Monday, 30 March 2015

West(ray) Life

 
 
" I like living on an island because you feel safer because you know everyone and you know that you have less chance of being 'mugged' or killed."




Accession No. 2043
 
 
 We have a new acquisition this week, courtesy of the Glasgow Orkney and Shetland Literary Association.


Our exciting new bundle includes copies of Sanday Secondary School's magazine from the early 1980s,  a copy of Edwin Muir's The Scots and their Country, An article about the wreck of The Crown as published by Chamber's Journal, Collin's Geography of Orkney and a collection of photographic views of Kirkwall & vicinity published by Thomas Kent.

Our favourite thing, however, is a collection of essays by some primary school children in Westray. They paint a wonderful picture of life on the Northern isle detailing the peace, beauty and quiet of their home.

Mainland Scotland, however, and in some cases mainland Orkney are painted as dark, dens of iniquity, full of murderers, kidnappers and 'pepple we do not know' (sic)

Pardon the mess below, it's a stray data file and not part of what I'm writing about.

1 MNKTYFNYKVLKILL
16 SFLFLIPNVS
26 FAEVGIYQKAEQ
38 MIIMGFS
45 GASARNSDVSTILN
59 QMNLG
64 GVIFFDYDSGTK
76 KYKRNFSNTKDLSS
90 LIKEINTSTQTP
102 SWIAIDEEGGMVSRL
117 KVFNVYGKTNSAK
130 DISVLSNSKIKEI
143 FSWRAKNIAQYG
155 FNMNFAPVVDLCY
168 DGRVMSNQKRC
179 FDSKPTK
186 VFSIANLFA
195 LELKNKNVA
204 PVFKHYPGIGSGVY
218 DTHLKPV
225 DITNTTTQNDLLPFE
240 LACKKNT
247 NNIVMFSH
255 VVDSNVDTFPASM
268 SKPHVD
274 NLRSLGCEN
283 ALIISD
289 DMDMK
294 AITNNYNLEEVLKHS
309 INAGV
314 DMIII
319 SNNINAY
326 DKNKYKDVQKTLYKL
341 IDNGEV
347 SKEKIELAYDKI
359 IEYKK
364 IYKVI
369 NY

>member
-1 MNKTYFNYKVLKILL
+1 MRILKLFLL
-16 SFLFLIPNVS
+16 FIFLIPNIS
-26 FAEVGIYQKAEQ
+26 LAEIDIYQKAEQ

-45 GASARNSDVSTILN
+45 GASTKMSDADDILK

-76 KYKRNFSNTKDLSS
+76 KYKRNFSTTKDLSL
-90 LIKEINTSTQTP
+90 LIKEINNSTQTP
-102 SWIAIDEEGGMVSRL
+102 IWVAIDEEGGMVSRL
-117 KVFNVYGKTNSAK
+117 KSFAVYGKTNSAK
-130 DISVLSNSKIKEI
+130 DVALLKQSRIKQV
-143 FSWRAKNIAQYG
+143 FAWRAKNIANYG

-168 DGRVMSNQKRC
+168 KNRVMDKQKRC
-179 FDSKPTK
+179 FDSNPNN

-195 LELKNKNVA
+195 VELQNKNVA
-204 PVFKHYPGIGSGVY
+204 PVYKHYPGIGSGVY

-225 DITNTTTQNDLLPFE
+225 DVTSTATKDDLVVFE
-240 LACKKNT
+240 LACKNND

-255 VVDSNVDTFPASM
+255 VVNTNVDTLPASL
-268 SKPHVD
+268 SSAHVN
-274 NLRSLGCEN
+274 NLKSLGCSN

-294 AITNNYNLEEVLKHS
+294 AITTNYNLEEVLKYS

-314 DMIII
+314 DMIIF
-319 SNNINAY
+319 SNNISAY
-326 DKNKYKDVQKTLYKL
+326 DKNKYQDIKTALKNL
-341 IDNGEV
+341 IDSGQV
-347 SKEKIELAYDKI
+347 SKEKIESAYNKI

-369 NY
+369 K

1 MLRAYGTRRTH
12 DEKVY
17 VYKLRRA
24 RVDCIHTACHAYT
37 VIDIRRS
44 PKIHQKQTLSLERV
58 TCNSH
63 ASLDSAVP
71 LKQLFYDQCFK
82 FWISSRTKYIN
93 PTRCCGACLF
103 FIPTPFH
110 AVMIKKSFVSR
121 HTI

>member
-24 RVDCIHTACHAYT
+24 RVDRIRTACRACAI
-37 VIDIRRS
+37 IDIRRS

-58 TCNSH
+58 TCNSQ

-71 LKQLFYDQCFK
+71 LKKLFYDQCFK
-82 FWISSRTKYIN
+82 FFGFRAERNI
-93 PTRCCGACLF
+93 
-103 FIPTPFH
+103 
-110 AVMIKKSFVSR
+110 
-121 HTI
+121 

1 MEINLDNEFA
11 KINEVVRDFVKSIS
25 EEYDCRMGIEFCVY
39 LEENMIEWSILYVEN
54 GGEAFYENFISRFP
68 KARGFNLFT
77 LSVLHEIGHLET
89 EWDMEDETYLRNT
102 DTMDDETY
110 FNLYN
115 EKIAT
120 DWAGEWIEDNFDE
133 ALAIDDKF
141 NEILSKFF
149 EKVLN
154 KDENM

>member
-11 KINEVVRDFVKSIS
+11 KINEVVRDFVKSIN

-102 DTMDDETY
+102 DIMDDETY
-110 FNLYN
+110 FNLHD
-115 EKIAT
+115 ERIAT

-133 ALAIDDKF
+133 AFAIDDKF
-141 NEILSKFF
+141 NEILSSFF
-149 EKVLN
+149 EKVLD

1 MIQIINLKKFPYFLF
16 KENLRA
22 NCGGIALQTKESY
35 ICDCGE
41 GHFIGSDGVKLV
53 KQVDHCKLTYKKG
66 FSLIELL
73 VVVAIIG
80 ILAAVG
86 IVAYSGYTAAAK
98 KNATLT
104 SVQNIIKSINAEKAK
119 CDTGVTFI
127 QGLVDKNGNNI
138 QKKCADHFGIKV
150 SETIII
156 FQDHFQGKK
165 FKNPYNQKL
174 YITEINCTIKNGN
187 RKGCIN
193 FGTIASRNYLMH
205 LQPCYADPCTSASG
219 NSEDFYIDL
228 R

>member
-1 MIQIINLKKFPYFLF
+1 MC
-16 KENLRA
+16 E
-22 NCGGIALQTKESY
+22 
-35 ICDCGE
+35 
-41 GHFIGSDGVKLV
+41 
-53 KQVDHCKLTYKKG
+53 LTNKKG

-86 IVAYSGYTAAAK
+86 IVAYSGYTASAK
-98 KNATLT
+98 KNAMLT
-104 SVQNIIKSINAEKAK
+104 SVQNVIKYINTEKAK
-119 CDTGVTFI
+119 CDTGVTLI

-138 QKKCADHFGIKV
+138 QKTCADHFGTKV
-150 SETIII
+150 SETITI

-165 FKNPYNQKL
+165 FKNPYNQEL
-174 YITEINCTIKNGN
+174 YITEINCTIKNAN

"If you where going out at night by your self you might get lost or can't mind on your way home in the dark."


We have asked our Westray born-and-bred colleague about this and he cannot remember this being a prevalent view when he was growing up so perhaps this particular assignment coincided with some alarming news stories.

The main agreed disadvantage of the island life was having to order your coats and shoes out of a club book.


There are many more essays in the book. If you think you may have written something like this at school in Westray in the early 1980s, please do get in touch. Telephone 01856 873166 or email archives@orkney.gov.uk or write to Orkney Library & Archive, 44 Junction Road, Kirkwall KW15 1AG



Friday, 20 March 2015

Total eclipse of the heart, well ok the sun (and not total)

Well it happened, the eclipse that is, and we were very excited to actually be able to see it as the moon slowly drifted in front of the sun. Then everything went a bit cloudy and we are now sitting in weird half-light waiting for the sun to return.